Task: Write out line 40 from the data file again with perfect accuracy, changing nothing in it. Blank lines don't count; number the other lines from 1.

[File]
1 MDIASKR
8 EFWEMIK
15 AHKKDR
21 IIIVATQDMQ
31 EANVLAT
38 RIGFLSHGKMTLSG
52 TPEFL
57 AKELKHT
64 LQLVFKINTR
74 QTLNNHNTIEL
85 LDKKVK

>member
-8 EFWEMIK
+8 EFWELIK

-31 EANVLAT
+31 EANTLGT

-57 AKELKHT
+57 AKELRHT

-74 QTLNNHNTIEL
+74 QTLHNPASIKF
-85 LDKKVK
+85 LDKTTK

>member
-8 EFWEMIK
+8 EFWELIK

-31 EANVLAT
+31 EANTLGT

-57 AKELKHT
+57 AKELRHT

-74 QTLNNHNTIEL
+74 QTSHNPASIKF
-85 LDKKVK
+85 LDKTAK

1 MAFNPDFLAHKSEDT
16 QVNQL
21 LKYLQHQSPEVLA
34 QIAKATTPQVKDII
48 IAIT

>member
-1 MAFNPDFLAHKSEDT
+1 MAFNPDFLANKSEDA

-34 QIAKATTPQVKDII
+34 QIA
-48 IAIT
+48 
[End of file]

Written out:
-1 MAFNPDFLAHKSEDT